Banking News

Banks face losses of up to 10% on long-dated G-Secs as yields rise


Indian banks could lose up to 10% on longer-tenure bonds held to maturity, but relatively lower yield gyrations than in the West should cushion treasury losses at local lenders that are witnessing increasing demand for credit in the world’s fastest-expanding major economy.

“As per our analysis, if the losses are fully realised which is unlikely in our view on the held-to-maturity book, the range of impact on net worth could be 2-10% for Indian banks,” said Suresh Ganapathy, associate director, Macquarie Capital. “However, this remains a theoretical exercise and unlikely to crystallise.”

Ganapathy added that in the US when banks sell their HTM book, they need to revalue the entire book and recognise losses. In India, banks transfer a part of the portfolio to the available for sale or AFS category and only book the loss on that HTM book that is transferred/sold.

“Maybe, it’s time for regulators to wake up and be more conservative in terms of accounting in the wake of what has happened around the globe,” Ganapathy said.

Banks Face Losses of Up to 10% on Long-dated G-Secs as Yields Rise

After the failure of some regional banks in the US, investors have raised concerns about possible losses on the HTM book of banks across the world.

In India, investment portfolios of banks are classified under three categories: Held to Maturity (HTM), Available for Sale (AFS) and Held for Trading (HFT). Banks normally hold securities acquired by them with the intention to hold them up to maturity under the HTM category.

AFS and HFT categories together form the trading book of banks. Securities held under both these books are required to be marked to market.Most analysts say that Indian banks are well cushioned from any possible shocks since most lenders are funded 85-90% by domestic deposits. On the assets side, investments form roughly 22% of the balance sheet of banks and 85% of the investment book is in Indian government securities. Roughly 60% of the investment book of banks is in HTM and G-secs form almost 95% of the HTM book.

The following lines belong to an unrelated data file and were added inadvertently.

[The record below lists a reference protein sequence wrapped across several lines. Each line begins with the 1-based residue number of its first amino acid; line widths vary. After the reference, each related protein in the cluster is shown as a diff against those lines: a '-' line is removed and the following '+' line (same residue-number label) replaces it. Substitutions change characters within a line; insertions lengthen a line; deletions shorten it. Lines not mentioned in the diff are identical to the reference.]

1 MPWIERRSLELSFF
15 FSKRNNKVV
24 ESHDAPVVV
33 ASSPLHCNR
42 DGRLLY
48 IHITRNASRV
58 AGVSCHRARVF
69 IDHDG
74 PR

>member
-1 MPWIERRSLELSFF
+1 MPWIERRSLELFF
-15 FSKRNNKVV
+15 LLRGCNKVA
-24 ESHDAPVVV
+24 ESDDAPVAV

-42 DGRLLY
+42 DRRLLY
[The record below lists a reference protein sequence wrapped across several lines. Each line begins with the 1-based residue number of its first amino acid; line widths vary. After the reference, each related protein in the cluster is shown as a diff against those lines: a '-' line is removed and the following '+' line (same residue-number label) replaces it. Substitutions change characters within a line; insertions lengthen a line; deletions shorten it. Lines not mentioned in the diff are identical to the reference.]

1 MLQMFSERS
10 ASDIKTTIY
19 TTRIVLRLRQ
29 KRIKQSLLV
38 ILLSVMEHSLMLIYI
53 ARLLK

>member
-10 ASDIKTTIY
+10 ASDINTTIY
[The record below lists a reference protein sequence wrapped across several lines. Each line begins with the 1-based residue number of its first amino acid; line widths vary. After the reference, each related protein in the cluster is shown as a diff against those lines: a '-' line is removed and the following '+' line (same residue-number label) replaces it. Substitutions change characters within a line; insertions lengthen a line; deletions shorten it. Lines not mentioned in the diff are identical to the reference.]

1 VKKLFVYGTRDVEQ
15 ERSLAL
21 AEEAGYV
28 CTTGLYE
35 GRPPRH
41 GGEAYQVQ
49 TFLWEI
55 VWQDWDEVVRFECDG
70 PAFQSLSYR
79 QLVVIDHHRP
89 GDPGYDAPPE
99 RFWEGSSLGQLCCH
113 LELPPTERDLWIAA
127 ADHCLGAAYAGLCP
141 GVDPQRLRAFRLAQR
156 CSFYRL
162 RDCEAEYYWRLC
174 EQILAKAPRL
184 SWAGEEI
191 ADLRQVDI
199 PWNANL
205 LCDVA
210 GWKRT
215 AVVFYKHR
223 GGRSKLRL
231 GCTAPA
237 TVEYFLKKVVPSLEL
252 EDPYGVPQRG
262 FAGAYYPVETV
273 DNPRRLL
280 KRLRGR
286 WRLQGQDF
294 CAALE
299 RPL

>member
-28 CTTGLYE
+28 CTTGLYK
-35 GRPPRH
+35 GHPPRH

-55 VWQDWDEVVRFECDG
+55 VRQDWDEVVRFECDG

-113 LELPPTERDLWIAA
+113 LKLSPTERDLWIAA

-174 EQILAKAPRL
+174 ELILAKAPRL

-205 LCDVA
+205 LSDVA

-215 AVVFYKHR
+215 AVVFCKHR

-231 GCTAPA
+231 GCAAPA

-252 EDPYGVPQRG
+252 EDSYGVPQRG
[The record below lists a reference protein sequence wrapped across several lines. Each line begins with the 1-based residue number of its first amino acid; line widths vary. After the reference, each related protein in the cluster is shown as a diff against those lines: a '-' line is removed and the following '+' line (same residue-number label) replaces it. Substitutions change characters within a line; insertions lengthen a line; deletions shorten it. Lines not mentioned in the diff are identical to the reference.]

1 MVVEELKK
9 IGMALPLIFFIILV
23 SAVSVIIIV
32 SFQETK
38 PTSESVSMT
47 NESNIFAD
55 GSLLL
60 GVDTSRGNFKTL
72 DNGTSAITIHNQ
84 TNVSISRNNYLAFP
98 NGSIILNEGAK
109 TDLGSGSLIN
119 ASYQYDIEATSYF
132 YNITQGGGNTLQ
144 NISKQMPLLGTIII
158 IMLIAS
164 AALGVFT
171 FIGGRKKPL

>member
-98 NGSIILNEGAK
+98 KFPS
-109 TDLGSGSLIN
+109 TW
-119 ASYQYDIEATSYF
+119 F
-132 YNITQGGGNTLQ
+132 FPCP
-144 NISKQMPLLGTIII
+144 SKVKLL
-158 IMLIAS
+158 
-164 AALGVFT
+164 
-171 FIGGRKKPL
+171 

“Silicon Valley Bank was forced to liquidate its HTM portfolio due to an accelerated run-off in deposits,” said Pranav Gundlapalle, head of India financials at Bernstein. “We see no such scenario for the Indian banks and therefore any MTM impact on the HTM portfolio would be spread over a long period. However, even if forced to liquidate the HTM portfolio today, we estimate the impact to be <6% of equity for the Indian Private sector banks.”

Gundlapalle added that the Indian regulators have not been asleep at the wheel and had set limits on the size of HTM portfolio that banks can hold and had also advised banks to hold an “investment fluctuation reserve” to protect banks against adverse scenarios.


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